T Nation

Effect of Sleep Schedules on Health/Performance?


Since there is no clear forum for this, and most of the health folk hang out in this forum, I thought I'd ask it here. Mods, feel free to move to whatever forum you feel is appropriate.

So my question is: Is there a clearly significant advantage, regarding health and performance (physical and mental), to sleeping a solid 8 hours? I ask, because with my current school schedule, a sleep schedule of 2AM to 7AM, and then 5PM to 8PM would be ideal.

However, I've heard that hormone production is optimized on a straight 8 hour schedule and memory encoding is superior with uninterrupted sleep.



No takers?


I am by no means an expert but from I've read/heard, all that's required is you get enough sleep for YOUR BODY to recover fully. Sleep requirements are a highly individual thing, so shoot for the average (8hrs) and adjust your sleep time based on how you feel throughout the day.

Personally I'd much rather get my sleep all in one block - what sort of school schedule requires you to go to bed no earlier than 2am?


Partying Lab from 10-2. :wink:


Haha, no it's kind of just what works for me. I'm in law school, so not much partying anymore.

I tend to like to stay up late AND wake up early because just before sleeping and just prior to waking are my most productive time periods, so I kind of do it by default to a degree already.

Plus I get done with class around 4:30 and am always exhausted when I get done, so it would be nice to crash out then.


I have almost that exact sleep schedule, I'm usually asleep by 230 AM and wake up @ 8 or 9 then take a nap from 630-8, I've still been able to operate at a high level in the gym. As far as mentally? I'm an undergrad so my school work is going to be much less demanding than a law grad but I don't notice any ill effects their either.


I, too, had a similar sleep schedule as an undergrad. It seemed to suit me just fine.

I would be up until 2 am or so at the practice buildings, then sleep until 7:30-8 am to go to class around 9. Then rehearsal all afternoon, until around 4:30-5:00. I'd go home, sleep for a couple of hours, wake up, eat, and then head off to the practice rooms or the library.

I wasn't a lifter in college (which I am trying to rectify now), but I was a double major, and I didn't have too many problems with the motor skills on my instrument, or having lots of music memorized, or working my way through philosophy texts.

If it works for you, do it.

My $0.02.


I have a bit of experience in both researching and practicing different sleep patterns. My recommendations are:

Minimum 2 hours REM sleep
1-2h of deep sleep

Often you can catch up on REM sleep by napping. Sustained deep sleep only occurs in longer periods of sleep such as 3h+. It is true that hormone release is optimized by long periods of unbroken sleep.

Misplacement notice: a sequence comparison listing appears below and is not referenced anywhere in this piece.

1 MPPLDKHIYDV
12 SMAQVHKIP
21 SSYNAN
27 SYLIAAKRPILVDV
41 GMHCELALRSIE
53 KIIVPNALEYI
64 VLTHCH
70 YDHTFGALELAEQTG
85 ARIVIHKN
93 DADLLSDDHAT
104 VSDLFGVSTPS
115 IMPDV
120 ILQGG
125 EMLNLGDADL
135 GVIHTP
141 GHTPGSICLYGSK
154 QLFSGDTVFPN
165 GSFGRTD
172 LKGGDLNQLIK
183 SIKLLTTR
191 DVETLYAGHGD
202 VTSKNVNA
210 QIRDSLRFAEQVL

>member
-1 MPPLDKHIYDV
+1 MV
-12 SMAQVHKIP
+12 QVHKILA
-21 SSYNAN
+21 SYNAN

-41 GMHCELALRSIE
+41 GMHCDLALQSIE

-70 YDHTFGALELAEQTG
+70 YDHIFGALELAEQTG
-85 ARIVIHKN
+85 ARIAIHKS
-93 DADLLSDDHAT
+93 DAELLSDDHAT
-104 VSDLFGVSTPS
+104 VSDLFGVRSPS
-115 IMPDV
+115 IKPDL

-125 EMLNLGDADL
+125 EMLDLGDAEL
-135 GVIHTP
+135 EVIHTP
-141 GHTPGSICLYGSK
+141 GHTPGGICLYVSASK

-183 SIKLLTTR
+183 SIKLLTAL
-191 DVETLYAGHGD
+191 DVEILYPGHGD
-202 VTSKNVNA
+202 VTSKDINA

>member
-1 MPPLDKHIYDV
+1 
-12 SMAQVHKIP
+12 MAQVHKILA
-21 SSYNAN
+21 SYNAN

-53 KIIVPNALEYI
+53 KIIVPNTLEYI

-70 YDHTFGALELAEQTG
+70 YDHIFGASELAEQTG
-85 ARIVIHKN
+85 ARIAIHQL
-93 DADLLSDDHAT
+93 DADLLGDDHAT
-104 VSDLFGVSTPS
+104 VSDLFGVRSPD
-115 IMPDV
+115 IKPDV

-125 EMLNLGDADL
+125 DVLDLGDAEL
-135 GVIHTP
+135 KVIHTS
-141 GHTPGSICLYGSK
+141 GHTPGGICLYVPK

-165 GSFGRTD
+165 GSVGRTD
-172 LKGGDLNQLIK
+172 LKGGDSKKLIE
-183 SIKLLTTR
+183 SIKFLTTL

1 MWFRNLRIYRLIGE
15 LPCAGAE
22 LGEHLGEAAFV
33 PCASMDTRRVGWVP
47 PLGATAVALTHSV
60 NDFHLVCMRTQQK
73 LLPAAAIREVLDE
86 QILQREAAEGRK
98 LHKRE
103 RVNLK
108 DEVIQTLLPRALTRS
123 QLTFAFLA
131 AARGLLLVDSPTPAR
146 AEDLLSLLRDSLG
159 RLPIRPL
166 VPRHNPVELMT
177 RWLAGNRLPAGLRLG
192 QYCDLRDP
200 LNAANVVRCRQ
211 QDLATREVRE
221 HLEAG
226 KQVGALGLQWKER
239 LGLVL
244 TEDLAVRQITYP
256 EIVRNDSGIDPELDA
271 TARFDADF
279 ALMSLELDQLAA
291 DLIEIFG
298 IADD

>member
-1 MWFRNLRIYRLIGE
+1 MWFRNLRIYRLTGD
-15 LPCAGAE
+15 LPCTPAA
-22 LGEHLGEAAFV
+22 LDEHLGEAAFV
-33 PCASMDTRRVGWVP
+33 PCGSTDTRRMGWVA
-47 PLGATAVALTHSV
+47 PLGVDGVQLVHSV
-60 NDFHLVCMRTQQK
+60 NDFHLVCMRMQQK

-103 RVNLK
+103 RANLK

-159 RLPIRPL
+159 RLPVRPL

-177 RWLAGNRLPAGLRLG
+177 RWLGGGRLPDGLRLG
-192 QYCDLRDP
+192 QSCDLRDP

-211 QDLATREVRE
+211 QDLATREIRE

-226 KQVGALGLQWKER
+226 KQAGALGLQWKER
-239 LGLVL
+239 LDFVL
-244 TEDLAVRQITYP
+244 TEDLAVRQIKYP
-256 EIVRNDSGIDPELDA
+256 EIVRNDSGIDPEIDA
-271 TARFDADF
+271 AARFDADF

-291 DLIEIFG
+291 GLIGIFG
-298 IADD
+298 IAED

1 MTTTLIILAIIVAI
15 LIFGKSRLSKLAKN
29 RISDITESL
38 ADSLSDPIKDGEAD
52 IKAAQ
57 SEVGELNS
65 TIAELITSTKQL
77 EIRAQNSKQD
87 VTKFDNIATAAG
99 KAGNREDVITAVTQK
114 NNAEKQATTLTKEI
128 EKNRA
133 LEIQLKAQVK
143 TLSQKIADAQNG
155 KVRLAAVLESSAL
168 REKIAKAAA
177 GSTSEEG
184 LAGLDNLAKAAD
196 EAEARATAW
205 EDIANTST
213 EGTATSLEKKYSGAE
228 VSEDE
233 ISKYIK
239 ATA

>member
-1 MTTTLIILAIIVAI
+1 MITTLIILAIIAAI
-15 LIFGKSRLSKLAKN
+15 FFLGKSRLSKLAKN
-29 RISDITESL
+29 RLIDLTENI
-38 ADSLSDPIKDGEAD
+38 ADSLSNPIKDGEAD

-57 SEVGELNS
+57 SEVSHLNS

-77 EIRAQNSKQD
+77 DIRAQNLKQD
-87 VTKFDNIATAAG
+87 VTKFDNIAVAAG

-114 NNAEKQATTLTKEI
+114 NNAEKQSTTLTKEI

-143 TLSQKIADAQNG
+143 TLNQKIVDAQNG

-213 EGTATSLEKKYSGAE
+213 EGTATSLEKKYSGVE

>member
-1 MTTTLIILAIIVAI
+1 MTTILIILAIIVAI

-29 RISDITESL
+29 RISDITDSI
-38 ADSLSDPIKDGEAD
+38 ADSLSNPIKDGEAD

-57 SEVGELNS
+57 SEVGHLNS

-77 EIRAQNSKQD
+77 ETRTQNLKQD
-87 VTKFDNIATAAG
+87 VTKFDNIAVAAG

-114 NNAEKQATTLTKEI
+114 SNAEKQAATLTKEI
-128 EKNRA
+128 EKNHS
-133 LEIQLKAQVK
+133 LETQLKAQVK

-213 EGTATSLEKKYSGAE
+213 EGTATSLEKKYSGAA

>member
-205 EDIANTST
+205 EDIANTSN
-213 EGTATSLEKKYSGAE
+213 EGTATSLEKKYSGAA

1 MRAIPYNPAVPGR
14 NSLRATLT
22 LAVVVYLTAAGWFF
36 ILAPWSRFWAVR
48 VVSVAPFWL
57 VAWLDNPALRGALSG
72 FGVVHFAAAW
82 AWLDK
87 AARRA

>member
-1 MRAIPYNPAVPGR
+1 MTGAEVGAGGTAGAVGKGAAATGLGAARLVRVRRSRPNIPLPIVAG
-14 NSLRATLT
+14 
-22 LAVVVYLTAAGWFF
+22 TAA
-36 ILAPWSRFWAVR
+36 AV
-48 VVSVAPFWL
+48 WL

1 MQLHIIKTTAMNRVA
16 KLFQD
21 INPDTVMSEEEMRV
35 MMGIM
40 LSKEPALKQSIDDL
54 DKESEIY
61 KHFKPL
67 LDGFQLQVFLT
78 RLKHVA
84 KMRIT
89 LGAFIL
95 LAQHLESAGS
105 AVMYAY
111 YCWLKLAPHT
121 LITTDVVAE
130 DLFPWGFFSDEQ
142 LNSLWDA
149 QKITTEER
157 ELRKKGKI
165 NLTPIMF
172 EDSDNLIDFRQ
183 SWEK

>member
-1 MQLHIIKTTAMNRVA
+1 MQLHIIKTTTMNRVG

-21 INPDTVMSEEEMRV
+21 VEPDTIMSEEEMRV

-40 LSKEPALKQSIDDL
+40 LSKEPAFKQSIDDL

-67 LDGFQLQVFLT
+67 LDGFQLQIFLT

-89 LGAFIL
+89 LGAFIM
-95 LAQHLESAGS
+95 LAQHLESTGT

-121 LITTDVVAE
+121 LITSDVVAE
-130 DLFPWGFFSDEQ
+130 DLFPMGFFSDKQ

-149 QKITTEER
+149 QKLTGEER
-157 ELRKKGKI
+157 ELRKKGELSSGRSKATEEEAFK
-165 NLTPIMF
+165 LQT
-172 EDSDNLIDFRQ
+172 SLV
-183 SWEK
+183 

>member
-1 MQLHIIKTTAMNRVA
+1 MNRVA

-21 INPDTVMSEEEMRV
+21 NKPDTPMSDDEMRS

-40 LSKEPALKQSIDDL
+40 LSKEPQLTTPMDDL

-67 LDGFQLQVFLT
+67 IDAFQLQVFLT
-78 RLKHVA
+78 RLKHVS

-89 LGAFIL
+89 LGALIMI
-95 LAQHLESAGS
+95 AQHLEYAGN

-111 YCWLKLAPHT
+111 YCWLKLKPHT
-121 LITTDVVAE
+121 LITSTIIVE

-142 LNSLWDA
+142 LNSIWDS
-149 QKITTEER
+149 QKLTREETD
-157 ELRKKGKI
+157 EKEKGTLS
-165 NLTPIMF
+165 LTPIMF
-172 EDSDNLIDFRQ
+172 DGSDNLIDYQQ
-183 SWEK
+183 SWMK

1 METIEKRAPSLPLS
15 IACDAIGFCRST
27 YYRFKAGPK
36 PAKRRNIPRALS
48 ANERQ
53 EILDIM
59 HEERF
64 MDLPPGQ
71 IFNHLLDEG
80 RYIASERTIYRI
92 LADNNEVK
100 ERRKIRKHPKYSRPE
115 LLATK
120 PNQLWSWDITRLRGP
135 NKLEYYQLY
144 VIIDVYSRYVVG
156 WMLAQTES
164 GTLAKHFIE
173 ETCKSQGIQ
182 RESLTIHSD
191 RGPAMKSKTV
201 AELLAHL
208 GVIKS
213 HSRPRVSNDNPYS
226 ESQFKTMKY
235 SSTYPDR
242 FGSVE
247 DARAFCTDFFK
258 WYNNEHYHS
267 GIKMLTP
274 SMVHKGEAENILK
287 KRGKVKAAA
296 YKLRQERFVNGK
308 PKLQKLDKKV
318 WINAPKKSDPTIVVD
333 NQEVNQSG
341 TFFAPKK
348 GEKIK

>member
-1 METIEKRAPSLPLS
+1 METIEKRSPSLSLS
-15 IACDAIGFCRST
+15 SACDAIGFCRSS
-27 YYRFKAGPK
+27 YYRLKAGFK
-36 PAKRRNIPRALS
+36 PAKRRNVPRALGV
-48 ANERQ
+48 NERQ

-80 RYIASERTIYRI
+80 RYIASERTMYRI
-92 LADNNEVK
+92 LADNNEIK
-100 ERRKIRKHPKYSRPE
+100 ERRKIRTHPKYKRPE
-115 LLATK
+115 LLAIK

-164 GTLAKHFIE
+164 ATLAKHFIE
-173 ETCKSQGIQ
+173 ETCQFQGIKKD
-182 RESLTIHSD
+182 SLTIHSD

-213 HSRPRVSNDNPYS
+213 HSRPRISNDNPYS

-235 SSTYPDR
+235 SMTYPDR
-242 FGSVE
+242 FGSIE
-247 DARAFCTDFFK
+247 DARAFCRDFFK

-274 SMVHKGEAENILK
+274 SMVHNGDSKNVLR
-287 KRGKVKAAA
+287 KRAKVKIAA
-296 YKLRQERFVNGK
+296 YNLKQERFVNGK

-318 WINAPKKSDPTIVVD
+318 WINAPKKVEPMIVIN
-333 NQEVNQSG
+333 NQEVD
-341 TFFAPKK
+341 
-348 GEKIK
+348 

To give you an idea of how sleep works:
A cycle goes for around 1.5h
Each cycle covers all 4 stages of sleep. Stage 1 is brief and stage 2 occupies 45% to 55% of total sleep in adults. Stage 3 and 4 are dreamless sleeps, also known as 'deep sleep', and goes for about 20% of a cycle, and the immune system and most night-hormones are secreted in these stages.
REM sleep occupies about 20% of a cycle. REM sleep reconfigures the brain, and is what keeps you refreshed and alert, with a healthy memory.

There are 2 common deprivations: REM deprivation, and Deep Sleep deprivation. Someone suffering from REM sleep will wake up in the mornings feeling like crap in the head, and will feel brain-fog. This is the most dangerous deprivation and can lead to depression, or a declining memory.
Deep Sleep deprivation usually makes the person feel like their body is not recovering from the most basic exercise (such as walking). You may wake up stiff and out of energy.

I have heard of many different sleeping patterns working. What you guys do is called a Siesta Sleep Cycle, which is probably the most common sleep pattern in a non-American/Australian/English society.

Because all stages of sleep occur within a sleeping cycle, if you get interrupted sleep you will be cut short from getting a portion of your later stages of sleep such as Deep and REM. Fortunately you can teach your body to shorten it's natural cycle length from 1.5h down to anything between 45min and 15min.

You can change your circadian cycle (the process that tells your brain when it is day or night), so sleeping in the day or night does not often make a difference, though without proper stimulus it is hard to change it.
The most important thing to remember is to keep a regular schedule. Even on the weekends, you should get up at the same time every day. The more variation in your sleeping timetable, the more 'distracted' your circadian cycle is going to get, and the worse quality sleep you will get. With a regular timetable your circadian cycle will change your sleeping cycle lengths to optimize the amount of Deep and REM sleep it gets.

If you take ages to get to sleep, spend less time in bed in one sitting, and sleep more often.

There is heaps of information out there, you just gotta read up on it, or just ask questions.